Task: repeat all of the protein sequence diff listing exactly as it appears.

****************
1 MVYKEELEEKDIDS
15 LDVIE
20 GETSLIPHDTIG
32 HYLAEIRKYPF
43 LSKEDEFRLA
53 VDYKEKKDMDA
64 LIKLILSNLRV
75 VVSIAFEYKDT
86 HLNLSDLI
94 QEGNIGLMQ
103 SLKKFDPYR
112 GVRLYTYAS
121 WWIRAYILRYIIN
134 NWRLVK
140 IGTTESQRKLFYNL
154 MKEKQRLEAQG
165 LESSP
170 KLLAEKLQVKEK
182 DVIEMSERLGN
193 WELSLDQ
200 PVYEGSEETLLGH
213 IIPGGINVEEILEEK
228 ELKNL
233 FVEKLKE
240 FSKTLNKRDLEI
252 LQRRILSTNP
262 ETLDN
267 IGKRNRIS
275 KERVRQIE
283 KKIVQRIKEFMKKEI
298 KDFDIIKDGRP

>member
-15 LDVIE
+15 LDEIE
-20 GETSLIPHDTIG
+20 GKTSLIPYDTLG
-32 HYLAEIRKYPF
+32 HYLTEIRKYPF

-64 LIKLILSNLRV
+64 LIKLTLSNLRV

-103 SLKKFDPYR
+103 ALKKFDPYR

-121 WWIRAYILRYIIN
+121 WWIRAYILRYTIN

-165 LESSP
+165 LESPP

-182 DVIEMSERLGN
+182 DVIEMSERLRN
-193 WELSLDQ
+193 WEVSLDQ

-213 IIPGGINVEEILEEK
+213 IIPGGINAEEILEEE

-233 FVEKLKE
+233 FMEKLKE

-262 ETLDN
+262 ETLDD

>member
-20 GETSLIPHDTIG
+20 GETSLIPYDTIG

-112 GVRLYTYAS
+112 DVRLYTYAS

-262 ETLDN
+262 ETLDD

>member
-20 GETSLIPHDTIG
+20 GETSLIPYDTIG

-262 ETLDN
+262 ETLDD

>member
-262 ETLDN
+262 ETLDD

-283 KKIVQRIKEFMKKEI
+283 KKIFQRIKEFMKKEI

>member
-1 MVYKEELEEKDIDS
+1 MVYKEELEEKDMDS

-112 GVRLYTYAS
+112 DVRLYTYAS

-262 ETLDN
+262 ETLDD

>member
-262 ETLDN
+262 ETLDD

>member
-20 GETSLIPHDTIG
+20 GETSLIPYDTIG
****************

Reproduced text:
1 MVYKEELEEKDIDS
15 LDVIE
20 GETSLIPHDTIG
32 HYLAEIRKYPF
43 LSKEDEFRLA
53 VDYKEKKDMDA
64 LIKLILSNLRV
75 VVSIAFEYKDT
86 HLNLSDLI
94 QEGNIGLMQ
103 SLKKFDPYR
112 GVRLYTYAS
121 WWIRAYILRYIIN
134 NWRLVK
140 IGTTESQRKLFYNL
154 MKEKQRLEAQG
165 LESSP
170 KLLAEKLQVKEK
182 DVIEMSERLGN
193 WELSLDQ
200 PVYEGSEETLLGH
213 IIPGGINVEEILEEK
228 ELKNL
233 FVEKLKE
240 FSKTLNKRDLEI
252 LQRRILSTNP
262 ETLDN
267 IGKRNRIS
275 KERVRQIE
283 KKIVQRIKEFMKKEI
298 KDFDIIKDGRP

>member
-15 LDVIE
+15 LDEIE
-20 GETSLIPHDTIG
+20 GKTSLIPYDTLG
-32 HYLAEIRKYPF
+32 HYLTEIRKYPF

-64 LIKLILSNLRV
+64 LIKLTLSNLRV

-103 SLKKFDPYR
+103 ALKKFDPYR

-121 WWIRAYILRYIIN
+121 WWIRAYILRYTIN

-165 LESSP
+165 LESPP

-182 DVIEMSERLGN
+182 DVIEMSERLRN
-193 WELSLDQ
+193 WEVSLDQ

-213 IIPGGINVEEILEEK
+213 IIPGGINAEEILEEE

-233 FVEKLKE
+233 FMEKLKE

-262 ETLDN
+262 ETLDD

>member
-20 GETSLIPHDTIG
+20 GETSLIPYDTIG

-112 GVRLYTYAS
+112 DVRLYTYAS

-262 ETLDN
+262 ETLDD

>member
-20 GETSLIPHDTIG
+20 GETSLIPYDTIG

-262 ETLDN
+262 ETLDD

>member
-262 ETLDN
+262 ETLDD

-283 KKIVQRIKEFMKKEI
+283 KKIFQRIKEFMKKEI

>member
-1 MVYKEELEEKDIDS
+1 MVYKEELEEKDMDS

-112 GVRLYTYAS
+112 DVRLYTYAS

-262 ETLDN
+262 ETLDD

>member
-262 ETLDN
+262 ETLDD

>member
-20 GETSLIPHDTIG
+20 GETSLIPYDTIG